Lesser Toe Deformities, Mallet Toe and Clawtoe
It is not uncommon for the little toes to become bent up, or “clawed”. Another term is a mallet toe. This deformity can cause problems with pain under the balls of the feet, corns on the top of the toes, or pain under the tip of the toe.
Non Operative Treatment
Early deformities may respond to strapping, with local paring back of the corns. For more severe deformities, the shoe may be made with an enlarged toe-box, the toe may be protected with foam tubing, or the tip of the toe elevated using soft splints.
When podiatry does not give relief or requires frequent repetition, or when the deformity is severe, surgery may be considered to correct it. Surgery may be performed under local or general anaesthetic. Surgery is usually performed either as a day-case (where you do not have to stay in hospital over night at all), or with an over night stay in hospital.
Surgery comprises correction of the toe deformity. A one to two inch incision made at the base of the “bent joint”, and a small piece of bone removed to allow the joint to be straightened. At the end of the operation the wounds are stitched, and the toe splinted using a fine wire, which is brought through the tip of the toe. A loose dressing is applied.
After surgery it is important to keep the foot up (above the level of the heart) for 12 to 24 hours, putting it down just for transport / toilet. It may bleed slightly when put down, but this will stop if the foot is elevated above the heart again. The toe will usually be numb for six to 12 hours after the operation. You will be given painkillers to take after this. The toe should be sore but not very painful.
After 24 hours it should be possible to mobilise in a pair of loose shoes or a sandal and most people are able to return to work at about seven to ten days after surgery. The stitches will be removed at two weeks, and the wire at four weeks. Removal of the wire does not usually require any anaesthetic, and is relatively painless. Although foot function returns rapidly, the toe usually stays swollen for many weeks after surgery, and does not start to regain strength until about six weeks after the operation.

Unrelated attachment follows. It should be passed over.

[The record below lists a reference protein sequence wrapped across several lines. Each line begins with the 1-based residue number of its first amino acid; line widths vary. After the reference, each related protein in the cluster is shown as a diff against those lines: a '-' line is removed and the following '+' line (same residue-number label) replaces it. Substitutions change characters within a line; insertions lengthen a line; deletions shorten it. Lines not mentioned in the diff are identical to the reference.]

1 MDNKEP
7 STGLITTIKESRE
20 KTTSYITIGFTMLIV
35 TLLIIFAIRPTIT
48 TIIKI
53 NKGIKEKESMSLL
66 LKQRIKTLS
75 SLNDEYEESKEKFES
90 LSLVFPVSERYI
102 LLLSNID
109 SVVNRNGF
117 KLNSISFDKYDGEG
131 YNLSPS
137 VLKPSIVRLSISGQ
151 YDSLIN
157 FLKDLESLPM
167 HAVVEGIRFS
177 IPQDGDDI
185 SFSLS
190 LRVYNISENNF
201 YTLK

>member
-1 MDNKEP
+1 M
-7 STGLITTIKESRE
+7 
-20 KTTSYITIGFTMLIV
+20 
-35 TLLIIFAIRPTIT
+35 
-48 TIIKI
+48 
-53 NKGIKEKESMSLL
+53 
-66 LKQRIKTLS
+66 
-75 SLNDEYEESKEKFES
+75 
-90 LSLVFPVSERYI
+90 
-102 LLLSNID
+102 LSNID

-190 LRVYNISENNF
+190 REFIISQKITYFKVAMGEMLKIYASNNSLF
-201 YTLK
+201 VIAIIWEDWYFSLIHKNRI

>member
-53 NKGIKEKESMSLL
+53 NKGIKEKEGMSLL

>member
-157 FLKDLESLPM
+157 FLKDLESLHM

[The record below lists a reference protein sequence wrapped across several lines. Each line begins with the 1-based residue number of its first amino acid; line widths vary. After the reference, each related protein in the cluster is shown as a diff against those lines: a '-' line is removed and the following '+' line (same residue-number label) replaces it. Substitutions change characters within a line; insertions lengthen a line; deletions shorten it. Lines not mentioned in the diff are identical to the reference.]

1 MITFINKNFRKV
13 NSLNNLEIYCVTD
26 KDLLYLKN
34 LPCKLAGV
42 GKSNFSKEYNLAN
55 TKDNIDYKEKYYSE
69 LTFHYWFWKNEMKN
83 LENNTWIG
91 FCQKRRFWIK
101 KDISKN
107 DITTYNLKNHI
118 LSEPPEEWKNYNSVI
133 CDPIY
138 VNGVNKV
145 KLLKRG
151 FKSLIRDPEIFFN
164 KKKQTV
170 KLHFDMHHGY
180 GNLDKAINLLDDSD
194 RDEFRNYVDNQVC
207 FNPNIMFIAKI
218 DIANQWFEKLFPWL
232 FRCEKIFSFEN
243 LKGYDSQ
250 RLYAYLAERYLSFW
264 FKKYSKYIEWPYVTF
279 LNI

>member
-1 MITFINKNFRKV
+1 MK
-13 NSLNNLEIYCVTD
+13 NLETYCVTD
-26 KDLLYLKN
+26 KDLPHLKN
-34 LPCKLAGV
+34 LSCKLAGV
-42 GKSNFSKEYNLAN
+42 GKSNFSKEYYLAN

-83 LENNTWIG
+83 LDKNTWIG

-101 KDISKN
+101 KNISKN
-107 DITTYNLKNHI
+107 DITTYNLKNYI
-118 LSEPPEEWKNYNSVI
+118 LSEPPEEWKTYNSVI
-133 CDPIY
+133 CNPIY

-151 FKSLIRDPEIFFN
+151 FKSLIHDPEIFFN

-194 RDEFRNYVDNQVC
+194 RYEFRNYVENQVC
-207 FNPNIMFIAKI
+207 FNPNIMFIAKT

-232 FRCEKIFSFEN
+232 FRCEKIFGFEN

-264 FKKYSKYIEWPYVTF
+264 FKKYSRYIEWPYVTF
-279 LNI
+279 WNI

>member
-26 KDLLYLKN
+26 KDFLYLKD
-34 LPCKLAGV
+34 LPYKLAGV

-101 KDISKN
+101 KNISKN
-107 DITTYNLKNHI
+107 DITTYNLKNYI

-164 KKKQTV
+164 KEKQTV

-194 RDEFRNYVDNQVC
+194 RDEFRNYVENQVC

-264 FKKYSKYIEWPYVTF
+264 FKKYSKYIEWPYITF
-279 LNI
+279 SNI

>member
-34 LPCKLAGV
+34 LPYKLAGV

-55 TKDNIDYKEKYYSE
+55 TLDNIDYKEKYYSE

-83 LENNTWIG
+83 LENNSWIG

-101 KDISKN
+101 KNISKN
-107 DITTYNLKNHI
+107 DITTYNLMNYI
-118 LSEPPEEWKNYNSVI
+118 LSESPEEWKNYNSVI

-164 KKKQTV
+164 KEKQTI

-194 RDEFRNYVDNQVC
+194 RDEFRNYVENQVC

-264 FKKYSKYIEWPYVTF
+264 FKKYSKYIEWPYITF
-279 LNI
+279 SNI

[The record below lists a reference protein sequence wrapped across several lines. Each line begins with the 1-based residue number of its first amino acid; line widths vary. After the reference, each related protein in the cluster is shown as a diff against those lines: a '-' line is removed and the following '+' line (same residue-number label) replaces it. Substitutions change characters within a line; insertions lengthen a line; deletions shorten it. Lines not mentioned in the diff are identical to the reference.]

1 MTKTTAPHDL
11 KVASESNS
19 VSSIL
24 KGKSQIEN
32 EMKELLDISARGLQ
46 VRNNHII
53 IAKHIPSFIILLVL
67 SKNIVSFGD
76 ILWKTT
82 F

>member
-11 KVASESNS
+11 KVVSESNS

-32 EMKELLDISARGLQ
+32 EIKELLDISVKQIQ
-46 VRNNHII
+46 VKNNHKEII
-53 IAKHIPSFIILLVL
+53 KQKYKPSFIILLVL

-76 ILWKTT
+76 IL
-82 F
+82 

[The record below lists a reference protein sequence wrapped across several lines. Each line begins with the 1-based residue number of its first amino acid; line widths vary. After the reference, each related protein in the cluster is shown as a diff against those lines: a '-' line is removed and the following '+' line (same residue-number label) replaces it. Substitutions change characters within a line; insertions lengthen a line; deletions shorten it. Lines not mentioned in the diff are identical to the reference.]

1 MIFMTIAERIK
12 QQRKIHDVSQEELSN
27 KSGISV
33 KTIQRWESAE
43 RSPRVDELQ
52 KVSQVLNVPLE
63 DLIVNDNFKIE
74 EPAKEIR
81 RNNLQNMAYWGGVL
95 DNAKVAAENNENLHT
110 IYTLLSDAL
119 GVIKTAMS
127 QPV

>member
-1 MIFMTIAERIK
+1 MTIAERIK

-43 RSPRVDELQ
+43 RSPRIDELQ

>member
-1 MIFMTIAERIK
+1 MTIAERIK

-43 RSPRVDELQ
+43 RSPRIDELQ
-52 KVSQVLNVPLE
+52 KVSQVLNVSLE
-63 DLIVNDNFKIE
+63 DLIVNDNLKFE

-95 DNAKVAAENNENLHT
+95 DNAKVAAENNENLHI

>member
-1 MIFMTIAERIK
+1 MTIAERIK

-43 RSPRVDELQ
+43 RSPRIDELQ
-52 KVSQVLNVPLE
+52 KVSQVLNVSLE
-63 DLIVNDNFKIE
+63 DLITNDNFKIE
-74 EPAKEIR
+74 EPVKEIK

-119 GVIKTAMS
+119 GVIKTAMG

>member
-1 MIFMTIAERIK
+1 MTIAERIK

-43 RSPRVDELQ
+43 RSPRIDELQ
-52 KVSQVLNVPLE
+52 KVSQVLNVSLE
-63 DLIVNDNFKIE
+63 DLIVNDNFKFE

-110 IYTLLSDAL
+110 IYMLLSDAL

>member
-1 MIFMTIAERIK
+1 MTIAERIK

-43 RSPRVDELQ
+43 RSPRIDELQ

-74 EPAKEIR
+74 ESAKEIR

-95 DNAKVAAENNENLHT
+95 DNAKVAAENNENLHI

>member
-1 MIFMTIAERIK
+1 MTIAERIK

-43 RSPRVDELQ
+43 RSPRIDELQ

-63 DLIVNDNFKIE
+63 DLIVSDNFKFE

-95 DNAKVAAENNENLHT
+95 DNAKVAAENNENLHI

A reasonable expectation at an interval after surgery is to achieve a toe which is straight, stiff, of correct length and contour (maintaining the natural cascade of toes across the foot), and most importantly comfortable within a shoe and free from corns.
Are there any risks or complications?
All surgery has some risks. It seems that most of these risks are increased by smoking, and if you smoke you should tell your surgeon and discuss this openly. Approximately 90% of the patients are satisfied following surgery, but occasionally despite the great care taken, the foot is worse after the surgery than it was before.
The commonest complication after this surgery is wound infection, which presents with painful swelling of the toe in the days after surgery. If you find the toe getting more painful, and especially if the pain is not relieved by elevation and simple analgesia e.g. Paracetamol, then you should notify your local doctor who will prescribe antibiotics.
About one in 20 patients develop some degree of recurrence of the deformity after surgery. Despite the great care taken with surgery, the small nerves and blood vessels of the toe can be damaged by the surgery. This most commonly causes reduction in the sensitivity of the foot.
Following surgery the toe can occasionally become sensitised and painful. Usually this can be corrected, with cushioning, or even further surgery. Occasionally it is permanent.
If you want to know more about any of these points, please contact your surgeon. Try to ask any questions before you come in for surgery, but failing this ask them as they arise during your care.